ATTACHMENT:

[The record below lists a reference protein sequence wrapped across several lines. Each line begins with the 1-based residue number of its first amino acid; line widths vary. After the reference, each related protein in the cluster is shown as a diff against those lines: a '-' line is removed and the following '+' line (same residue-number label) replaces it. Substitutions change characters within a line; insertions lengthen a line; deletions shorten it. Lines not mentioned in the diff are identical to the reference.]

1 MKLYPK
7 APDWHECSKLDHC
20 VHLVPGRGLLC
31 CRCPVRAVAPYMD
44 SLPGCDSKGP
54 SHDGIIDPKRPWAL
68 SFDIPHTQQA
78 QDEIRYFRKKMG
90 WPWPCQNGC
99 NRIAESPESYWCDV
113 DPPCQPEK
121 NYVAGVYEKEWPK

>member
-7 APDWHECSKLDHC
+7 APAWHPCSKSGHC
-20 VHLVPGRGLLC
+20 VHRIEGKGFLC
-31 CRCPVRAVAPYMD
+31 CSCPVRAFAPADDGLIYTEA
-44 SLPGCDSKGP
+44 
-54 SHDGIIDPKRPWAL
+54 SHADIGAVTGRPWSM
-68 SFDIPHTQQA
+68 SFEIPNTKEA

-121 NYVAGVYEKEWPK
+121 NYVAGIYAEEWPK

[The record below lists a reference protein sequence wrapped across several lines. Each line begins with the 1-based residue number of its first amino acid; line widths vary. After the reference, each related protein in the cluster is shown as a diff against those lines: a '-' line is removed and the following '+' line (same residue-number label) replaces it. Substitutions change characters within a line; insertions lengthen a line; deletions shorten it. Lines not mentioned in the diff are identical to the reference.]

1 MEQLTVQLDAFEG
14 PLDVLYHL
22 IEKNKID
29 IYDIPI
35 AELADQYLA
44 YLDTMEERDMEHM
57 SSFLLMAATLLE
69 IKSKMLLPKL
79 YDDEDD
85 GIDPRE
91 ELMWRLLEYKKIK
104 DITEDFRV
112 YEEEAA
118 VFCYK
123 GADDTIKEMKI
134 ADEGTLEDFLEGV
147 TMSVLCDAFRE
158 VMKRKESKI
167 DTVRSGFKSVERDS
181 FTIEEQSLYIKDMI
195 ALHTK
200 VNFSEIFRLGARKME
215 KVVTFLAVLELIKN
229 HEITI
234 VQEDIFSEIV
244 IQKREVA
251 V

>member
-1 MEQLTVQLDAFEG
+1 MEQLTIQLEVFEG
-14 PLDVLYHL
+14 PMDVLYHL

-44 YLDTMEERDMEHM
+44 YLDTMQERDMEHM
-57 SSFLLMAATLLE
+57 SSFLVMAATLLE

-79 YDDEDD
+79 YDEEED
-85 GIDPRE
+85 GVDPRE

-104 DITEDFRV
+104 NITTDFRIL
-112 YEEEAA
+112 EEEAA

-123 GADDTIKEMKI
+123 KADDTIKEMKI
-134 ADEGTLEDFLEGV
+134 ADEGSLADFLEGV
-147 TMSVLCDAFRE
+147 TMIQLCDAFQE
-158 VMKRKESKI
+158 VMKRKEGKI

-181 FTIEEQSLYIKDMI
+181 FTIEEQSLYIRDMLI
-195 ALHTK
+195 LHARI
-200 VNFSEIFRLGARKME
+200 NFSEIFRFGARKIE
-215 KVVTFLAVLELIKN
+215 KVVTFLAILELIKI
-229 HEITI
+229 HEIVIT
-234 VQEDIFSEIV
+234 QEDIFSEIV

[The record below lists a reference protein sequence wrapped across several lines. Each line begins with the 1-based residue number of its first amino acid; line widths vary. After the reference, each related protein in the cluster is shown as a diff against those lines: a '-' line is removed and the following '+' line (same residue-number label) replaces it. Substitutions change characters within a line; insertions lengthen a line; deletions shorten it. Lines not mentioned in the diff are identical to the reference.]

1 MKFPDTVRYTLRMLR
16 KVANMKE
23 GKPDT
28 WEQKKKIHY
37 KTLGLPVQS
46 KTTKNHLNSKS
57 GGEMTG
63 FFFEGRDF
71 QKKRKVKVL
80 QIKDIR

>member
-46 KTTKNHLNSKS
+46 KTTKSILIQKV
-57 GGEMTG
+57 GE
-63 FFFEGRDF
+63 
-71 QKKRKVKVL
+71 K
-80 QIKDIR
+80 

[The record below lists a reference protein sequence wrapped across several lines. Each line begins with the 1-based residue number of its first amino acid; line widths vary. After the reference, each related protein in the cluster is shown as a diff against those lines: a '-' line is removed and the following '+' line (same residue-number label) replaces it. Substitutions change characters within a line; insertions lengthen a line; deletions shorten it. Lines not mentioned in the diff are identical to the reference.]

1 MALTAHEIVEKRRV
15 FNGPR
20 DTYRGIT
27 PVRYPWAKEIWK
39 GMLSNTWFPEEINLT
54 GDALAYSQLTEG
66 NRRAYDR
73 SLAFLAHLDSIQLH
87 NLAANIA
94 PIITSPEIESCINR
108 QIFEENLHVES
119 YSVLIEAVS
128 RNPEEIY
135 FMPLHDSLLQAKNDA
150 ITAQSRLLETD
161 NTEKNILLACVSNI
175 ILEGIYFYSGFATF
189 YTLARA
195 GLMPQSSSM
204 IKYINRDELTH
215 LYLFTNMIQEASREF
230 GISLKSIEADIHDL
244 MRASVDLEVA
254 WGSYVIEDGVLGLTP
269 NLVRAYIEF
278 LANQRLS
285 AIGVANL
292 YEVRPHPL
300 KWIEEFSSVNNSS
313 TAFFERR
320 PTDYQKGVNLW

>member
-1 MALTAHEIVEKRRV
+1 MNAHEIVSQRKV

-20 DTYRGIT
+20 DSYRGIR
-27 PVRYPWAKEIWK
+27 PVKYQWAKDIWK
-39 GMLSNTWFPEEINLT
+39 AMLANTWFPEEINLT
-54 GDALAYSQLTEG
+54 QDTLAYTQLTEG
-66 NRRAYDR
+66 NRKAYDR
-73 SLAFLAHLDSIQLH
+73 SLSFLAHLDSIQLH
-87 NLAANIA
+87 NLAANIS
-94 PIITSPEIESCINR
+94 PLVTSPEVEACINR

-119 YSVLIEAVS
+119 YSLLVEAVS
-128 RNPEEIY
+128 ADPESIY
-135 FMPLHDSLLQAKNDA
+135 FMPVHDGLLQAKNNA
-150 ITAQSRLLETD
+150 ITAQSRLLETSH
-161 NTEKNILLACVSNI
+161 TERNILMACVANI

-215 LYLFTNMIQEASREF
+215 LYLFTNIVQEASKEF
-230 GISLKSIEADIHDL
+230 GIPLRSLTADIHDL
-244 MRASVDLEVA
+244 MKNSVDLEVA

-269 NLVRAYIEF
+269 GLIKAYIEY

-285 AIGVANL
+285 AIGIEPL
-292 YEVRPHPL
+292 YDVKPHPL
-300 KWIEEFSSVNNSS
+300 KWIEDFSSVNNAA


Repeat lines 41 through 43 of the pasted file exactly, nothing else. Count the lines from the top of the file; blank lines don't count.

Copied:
104 DITEDFRV
112 YEEEAA
118 VFCYK